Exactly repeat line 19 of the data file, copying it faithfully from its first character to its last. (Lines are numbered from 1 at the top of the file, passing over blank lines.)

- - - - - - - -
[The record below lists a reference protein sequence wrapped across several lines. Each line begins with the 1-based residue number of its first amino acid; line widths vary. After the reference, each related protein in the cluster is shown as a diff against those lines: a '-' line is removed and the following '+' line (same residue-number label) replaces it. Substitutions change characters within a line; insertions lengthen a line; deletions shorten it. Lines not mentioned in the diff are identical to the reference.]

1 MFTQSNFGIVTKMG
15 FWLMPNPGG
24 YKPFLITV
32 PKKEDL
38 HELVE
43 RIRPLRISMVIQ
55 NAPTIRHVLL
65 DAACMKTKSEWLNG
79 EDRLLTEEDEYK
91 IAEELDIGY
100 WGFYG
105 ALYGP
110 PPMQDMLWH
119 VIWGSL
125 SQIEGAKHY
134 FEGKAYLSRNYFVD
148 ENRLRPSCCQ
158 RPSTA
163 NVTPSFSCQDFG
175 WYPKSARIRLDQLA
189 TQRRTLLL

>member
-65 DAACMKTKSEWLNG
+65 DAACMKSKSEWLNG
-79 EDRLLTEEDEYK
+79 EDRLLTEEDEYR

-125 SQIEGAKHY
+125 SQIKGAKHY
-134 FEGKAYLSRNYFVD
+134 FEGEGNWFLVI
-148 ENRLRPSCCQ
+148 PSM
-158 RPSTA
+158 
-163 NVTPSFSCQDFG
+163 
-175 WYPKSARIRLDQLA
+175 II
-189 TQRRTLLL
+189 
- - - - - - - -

158 RPSTA